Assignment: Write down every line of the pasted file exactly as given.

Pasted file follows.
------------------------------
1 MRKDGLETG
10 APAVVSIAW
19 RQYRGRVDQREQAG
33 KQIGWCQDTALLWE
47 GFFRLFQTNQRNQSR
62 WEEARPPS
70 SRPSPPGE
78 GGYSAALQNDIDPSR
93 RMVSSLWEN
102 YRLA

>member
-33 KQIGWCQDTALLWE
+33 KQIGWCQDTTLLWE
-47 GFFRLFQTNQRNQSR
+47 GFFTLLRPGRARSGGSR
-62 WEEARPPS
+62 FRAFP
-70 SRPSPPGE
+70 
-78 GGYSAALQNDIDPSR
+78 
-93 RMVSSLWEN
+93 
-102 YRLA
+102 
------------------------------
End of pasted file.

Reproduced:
1 MRKDGLETG
10 APAVVSIAW
19 RQYRGRVDQREQAG
33 KQIGWCQDTALLWE
47 GFFRLFQTNQRNQSR
62 WEEARPPS
70 SRPSPPGE
78 GGYSAALQNDIDPSR
93 RMVSSLWEN
102 YRLA

>member
-33 KQIGWCQDTALLWE
+33 KQIGWCQDTTLLWE
-47 GFFRLFQTNQRNQSR
+47 GFFTLLRPGRARSGGSR
-62 WEEARPPS
+62 FRAFP
-70 SRPSPPGE
+70 
-78 GGYSAALQNDIDPSR
+78 
-93 RMVSSLWEN
+93 
-102 YRLA
+102 